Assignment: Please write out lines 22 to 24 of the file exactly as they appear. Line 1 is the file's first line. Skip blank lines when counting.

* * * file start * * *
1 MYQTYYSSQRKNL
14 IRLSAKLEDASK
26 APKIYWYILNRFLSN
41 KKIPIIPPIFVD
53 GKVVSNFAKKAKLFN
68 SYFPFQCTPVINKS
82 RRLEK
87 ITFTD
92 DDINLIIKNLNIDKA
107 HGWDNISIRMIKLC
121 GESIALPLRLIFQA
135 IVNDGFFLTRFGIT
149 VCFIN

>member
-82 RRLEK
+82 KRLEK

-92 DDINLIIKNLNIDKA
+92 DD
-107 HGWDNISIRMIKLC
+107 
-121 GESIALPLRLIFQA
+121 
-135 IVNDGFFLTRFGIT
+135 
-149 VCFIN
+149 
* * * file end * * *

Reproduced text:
+121 
-135 IVNDGFFLTRFGIT
+135 